I can tell you, when I looked in the mirror, all I saw was my baby face. And that's what everybody saw. So I had to fake it till I made it till I was able to make it and ultimately, you know, I go to showings fresh out of college classes. And they would say, you know, are you in high school? Like, how are you? What are you doing, and very quickly, I realized that my gift and my ability to provide value to prospective customer was knowledge and understanding of the market and nanba articulate that really well. And so I was able to ultimately dip into the business by learning the business and being boots on the ground with data, especially because the type of buyer profile we were seeing and being in Florida, you're almost exclusively a second home, or, you know, investment style property market, our area in particular.

Umar Hameed 3:54
So I'm a Canadian, and Canadians love Florida. So lots of snowbirds coming out there.

Jonathan Spearss 4:00
Oh my goodness, the biggest issue for me with Canadians at the time was trying to find them financing. You know, RV just

Umar Hameed 4:06
to get a mortgage here for somebody that's not in the country.

Jonathan Spearss 4:09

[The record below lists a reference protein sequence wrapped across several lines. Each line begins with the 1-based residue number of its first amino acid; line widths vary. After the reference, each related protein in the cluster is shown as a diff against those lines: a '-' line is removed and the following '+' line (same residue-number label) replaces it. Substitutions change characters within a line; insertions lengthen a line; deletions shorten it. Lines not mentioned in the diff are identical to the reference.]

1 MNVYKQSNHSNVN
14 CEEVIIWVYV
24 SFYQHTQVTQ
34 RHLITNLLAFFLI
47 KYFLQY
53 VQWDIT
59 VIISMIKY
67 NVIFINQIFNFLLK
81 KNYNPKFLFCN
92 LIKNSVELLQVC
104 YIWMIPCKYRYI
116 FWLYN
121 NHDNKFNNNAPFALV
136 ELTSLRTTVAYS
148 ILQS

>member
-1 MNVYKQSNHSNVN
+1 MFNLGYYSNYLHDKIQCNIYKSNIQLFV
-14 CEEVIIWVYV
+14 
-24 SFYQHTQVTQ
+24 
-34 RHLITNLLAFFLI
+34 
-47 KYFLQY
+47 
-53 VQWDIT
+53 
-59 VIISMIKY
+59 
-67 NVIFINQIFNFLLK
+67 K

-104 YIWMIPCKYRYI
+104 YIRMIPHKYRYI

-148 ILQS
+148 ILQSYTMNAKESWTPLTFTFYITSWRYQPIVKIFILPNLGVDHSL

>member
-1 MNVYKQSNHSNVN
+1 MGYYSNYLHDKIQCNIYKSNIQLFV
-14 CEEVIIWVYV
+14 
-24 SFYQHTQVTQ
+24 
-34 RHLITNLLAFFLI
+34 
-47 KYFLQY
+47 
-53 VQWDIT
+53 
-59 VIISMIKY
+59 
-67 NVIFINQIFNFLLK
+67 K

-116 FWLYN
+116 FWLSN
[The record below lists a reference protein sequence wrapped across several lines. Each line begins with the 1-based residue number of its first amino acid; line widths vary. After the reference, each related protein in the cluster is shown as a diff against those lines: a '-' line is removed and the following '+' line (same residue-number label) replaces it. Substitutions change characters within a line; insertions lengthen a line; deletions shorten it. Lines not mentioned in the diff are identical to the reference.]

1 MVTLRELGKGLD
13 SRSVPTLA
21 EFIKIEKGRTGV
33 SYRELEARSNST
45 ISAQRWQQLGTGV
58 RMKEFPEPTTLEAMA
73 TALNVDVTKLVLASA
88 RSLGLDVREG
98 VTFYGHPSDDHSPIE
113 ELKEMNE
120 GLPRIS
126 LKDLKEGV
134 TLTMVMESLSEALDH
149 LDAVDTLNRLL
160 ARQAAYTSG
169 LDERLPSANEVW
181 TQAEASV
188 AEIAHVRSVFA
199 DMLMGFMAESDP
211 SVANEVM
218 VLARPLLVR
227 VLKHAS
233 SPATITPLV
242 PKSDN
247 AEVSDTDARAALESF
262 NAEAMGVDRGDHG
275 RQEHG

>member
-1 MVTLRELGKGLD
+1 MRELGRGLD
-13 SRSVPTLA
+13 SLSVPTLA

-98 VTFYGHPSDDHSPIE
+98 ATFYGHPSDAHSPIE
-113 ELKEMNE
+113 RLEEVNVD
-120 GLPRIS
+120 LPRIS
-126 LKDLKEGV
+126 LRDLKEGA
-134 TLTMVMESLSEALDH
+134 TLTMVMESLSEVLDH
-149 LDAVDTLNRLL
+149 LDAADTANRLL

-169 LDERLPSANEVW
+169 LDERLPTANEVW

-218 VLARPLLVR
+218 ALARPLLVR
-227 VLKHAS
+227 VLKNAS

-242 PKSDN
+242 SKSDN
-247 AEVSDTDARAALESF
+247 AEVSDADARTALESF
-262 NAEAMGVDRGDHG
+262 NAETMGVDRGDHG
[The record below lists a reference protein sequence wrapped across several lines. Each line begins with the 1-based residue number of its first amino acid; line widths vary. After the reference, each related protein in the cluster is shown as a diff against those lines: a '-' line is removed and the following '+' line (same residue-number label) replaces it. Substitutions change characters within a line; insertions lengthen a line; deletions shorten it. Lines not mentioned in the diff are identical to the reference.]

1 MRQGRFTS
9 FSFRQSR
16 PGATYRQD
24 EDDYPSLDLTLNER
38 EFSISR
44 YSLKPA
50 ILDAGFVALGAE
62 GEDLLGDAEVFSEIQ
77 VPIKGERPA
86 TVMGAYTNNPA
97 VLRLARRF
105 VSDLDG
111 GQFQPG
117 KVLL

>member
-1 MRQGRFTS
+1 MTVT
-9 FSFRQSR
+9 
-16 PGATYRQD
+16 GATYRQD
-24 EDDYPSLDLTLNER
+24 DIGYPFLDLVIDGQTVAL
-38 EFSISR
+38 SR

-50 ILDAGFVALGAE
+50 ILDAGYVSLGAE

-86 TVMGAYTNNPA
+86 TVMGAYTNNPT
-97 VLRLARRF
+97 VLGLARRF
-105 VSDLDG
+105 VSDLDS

Yeah, absolutely. Yep. And, you know, people were not necessarily flush with cash in 2010. They saw opportunity, certain investors with where the market had been in 2005 2006, slashed in half, or by maybe two to 300%. I mean, it was it was brutal. But where I saw opportunity was being able to help somebody build a portfolio of inventory that allowed a certain level of cash flow. And that's where I started my career, and I just kind of leaned into it. I worked for a top agent in the market at the time. And I believe that was a great entry into learning the market because like we talked about earlier, you know, people can get in their own way. And I certainly didn't have all the answers and I was hungry for knowledge. So be able to get under somebody else's wing that not only has lived through the hype of a market, but also pioneering the low lows was advantageous and, and also gave me just a perfect base foundation to work from,